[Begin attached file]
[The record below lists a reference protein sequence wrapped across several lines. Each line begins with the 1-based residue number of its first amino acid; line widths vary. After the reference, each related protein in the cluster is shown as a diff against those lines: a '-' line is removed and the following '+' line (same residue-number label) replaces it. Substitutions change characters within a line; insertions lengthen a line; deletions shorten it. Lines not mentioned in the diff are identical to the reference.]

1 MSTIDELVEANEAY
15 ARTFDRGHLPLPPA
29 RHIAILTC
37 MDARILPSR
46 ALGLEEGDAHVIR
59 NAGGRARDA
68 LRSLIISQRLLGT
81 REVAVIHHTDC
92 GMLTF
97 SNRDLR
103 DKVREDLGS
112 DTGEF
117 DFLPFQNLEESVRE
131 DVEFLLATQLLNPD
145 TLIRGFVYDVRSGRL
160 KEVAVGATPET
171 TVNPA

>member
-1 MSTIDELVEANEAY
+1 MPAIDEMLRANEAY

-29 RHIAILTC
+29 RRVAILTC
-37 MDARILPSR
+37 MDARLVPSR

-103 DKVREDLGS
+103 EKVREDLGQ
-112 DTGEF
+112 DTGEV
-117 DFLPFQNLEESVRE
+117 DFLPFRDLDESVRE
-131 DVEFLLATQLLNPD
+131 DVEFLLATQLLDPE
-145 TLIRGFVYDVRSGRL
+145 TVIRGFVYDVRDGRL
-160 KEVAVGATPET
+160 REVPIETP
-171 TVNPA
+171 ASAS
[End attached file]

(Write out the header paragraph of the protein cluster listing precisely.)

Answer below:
[The record below lists a reference protein sequence wrapped across several lines. Each line begins with the 1-based residue number of its first amino acid; line widths vary. After the reference, each related protein in the cluster is shown as a diff against those lines: a '-' line is removed and the following '+' line (same residue-number label) replaces it. Substitutions change characters within a line; insertions lengthen a line; deletions shorten it. Lines not mentioned in the diff are identical to the reference.]